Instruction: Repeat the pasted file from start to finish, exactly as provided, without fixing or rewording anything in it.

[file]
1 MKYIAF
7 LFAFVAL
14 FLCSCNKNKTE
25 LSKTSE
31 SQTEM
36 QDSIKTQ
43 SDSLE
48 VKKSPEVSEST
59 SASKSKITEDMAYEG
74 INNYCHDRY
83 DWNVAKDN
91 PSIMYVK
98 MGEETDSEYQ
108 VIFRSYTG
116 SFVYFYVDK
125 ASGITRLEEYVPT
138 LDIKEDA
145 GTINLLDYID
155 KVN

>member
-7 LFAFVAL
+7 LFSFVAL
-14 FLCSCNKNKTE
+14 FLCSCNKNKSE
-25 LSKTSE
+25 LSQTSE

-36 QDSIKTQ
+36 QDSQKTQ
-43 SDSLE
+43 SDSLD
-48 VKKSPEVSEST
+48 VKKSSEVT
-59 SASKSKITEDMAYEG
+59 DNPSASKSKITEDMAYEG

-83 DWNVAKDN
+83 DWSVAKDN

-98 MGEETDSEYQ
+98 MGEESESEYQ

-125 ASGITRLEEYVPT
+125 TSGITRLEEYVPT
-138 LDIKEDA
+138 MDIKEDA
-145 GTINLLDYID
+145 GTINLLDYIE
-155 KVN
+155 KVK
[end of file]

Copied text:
1 MKYIAF
7 LFAFVAL
14 FLCSCNKNKTE
25 LSKTSE
31 SQTEM
36 QDSIKTQ
43 SDSLE
48 VKKSPEVSEST
59 SASKSKITEDMAYEG
74 INNYCHDRY
83 DWNVAKDN
91 PSIMYVK
98 MGEETDSEYQ
108 VIFRSYTG
116 SFVYFYVDK
125 ASGITRLEEYVPT
138 LDIKEDA
145 GTINLLDYID
155 KVN

>member
-7 LFAFVAL
+7 LFSFVAL
-14 FLCSCNKNKTE
+14 FLCSCNKNKSE
-25 LSKTSE
+25 LSQTSE

-36 QDSIKTQ
+36 QDSQKTQ
-43 SDSLE
+43 SDSLD
-48 VKKSPEVSEST
+48 VKKSSEVT
-59 SASKSKITEDMAYEG
+59 DNPSASKSKITEDMAYEG

-83 DWNVAKDN
+83 DWSVAKDN

-98 MGEETDSEYQ
+98 MGEESESEYQ

-125 ASGITRLEEYVPT
+125 TSGITRLEEYVPT
-138 LDIKEDA
+138 MDIKEDA
-145 GTINLLDYID
+145 GTINLLDYIE
-155 KVN
+155 KVK